POLLY'S WAITING GAME.
Polly waited. Eyes settled on the wall opposite. Now and again secretly, the eyes moved to the lips and the lifted spoon. Silver spoon slightly tainted, not her job, but Dudman would blame her. Stiff necked and pinched-faced. The Lady's eyes met Polly's. Coldness as if touched by a corpse. The head held so. The chin poised as if half way between words. The nose lifted for scent; the ears for sounds. Polly's eyes averted. The mind full of tricks. The waiting game. How long between slurps, she wondered. The lips parted as if words were about to be spilled out, but none came. The hand raised; the spoon paused. Sighed, the Lady. Polly held in check the ever ready smile; the grin settled behind her mask of solemnity. The hands held in front of her stomach; clutched in a prayer gesture; fingers entwined. What a face she's got on her, Polly mused. What a sight for sore eyes, she mused deeper, thinking of his Lordship away in the country, and Master George off somewhere with his regiment, out of sight and out of touch. Thank the Lord for that, Polly thought, lifting her chin, sensing the ache in her back with the stiffness of it all.
"Tea, Perkins!" the Lady said. The tray emptied. Moved to one side. Eyes on Polly; on how she moved; how the uniform seemed drab; the girl such a mess, Lady Elmore thought, taking a breath, settling back against her pillow. Polly moved. The tray of tea things in her hands steadied; the eyes on the bed; and where to place the damned thing, she mused, sensing the eyes on her critical, a sigh breathed out. Laid tray gently on the bed as if baby in a cradle had to be laid there instead of tea, jug, and such things. The Lady's head nodded; the eyes settled on the cup and saucer; the teapot; the sugar bowl and jug. Elmore wants it poured, Polly mused, moving forward, placing finger on teapot, arranging teacup, and saucer just so, turning all to be in reach.
"Pour, Perkins," The Lady said. Head to one side as if she were a bird awaiting a worm. Polly nodded. Sighed under breath. Let hand gently move cup; lift teapot above at an angle; not to let drips fall in the lap; not allow hot tea to scald. The thought, held in check like grin and amusement, permitted the task to be done with the solemnity she'd practised, repeatedly in her sleep. Could sleep now. Coldness in her bones from attic and bed. Susie and her damned cold feet on her back; her grubby fingers around the waist clutching for warmth. The tea poured. The cup settled calm; the spoon, silver and tainted by the side. The Lady's finger lifted the milk jug. Poured with daintiness; held between the two fingers; poised as if about to dance some ballet in miniature.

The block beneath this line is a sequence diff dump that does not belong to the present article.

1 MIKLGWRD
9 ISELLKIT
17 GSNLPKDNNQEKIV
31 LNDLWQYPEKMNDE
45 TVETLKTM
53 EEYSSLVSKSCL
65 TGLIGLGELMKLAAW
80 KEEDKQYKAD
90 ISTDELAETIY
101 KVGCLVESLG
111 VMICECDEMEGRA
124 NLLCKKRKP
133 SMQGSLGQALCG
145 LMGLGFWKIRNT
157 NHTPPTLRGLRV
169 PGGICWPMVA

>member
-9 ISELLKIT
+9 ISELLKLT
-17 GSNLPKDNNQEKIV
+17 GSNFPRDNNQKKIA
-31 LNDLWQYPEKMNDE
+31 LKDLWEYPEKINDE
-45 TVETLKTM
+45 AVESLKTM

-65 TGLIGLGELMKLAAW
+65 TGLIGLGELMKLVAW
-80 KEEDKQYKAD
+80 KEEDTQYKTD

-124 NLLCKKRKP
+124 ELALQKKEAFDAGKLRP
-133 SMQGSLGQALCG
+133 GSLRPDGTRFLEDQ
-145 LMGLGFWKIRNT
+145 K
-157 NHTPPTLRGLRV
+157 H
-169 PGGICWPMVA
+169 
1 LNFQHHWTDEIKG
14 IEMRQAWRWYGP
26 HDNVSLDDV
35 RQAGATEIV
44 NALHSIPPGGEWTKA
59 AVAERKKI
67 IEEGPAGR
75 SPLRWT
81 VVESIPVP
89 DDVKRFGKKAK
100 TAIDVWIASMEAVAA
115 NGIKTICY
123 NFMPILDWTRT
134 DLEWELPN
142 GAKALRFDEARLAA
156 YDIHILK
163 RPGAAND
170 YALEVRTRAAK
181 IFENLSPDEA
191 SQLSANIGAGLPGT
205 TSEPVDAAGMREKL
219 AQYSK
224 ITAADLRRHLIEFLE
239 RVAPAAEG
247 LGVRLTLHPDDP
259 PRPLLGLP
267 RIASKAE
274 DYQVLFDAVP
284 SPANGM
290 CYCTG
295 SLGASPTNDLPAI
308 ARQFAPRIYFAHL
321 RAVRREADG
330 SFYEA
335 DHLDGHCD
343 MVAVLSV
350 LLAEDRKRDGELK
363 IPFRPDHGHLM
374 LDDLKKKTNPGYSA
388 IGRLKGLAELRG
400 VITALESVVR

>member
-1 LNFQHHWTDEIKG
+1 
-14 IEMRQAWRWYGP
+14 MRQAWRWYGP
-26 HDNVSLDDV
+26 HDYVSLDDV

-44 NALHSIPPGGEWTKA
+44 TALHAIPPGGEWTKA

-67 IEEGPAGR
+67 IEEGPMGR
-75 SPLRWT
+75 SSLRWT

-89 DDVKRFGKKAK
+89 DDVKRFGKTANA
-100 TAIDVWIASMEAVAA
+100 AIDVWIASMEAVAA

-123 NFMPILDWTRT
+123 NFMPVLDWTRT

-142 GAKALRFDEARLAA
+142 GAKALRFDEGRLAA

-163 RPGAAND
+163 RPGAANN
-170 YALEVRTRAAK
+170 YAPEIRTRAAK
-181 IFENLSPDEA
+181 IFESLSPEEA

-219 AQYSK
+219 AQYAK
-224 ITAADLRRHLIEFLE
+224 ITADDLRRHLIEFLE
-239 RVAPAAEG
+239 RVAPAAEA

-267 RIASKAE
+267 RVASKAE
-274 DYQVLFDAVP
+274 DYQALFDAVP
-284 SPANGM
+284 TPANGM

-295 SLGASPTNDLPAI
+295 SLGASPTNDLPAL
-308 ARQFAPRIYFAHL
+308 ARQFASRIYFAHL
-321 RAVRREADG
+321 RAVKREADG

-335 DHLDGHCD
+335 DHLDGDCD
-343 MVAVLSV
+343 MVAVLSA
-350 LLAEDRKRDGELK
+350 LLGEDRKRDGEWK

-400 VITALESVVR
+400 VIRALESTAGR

Polly watched. Sighed softly. Sensed dampness between armpits; felt her stomach rumble; her eyes scanned the room; the window; the curtains. Such a room she'd never have; never sleep in such a bed; or have scene of greenery and blossoming trees. Polly's had rooftops and dark walls or dull skies; damp walls and the scent from the chamber pot after a night's pee. The cup lifted and set before lips. Poised. The hand held in mid air like a bird of prey waiting; the small digit pointing outwards. The other hand rose and waved Polly back to her place. Moved backward. Footsteps slow. Eyes lowered to the floor. Head forward slightly as if waiting her beheading. Polly sensed the wall against her back. Brought her hands over her stomach; settled as if to protect entrance. Master George; hands on and hands off, depending on his mood. Away now, Polly mused, running her tongue over lower lip, taking a small bite of her inner cheek. A cough. Elmore choking on her tea? No such luck. Polly raised the eyes. Elmore closed her eyes. Gone down the wrong way. The tea. Serves her right, Polly mused, hiding a smile. The Lady told her to move the tray. And the other one, Susie, dull girl, to take the other. The cough settled. The face flushed. The eyes watery. The hands clutched together like virgin's legs, Polly mused, lifting the tray and curtsying and moving backwards. Holding the tray against her stomach, she opened the door, then out in the passageway she closed it with a gentleness of a tap on the back of a child. Sighed. Grinned. Poked out a tongue. Moved to the top of the landing and stared at the stairs. Susie came upwards. A smile broad as a horse's backside on her face; her hair gripped poorly trying to escape her cap. Her nose dripping and reddened. Susie stomped the stairs. Giggled behind her hand; pulled a face and nodded towards the far off door where Elmore waited. Let her wait, Susie whispered; let her rot in her bed, Polly mused, remembering cold feet, and a sniffing nose and the coldness embracing her in the attic like death itself enfolding her close in the dark and damp. Smiled. Sighed. Such is life. Life is such. This life.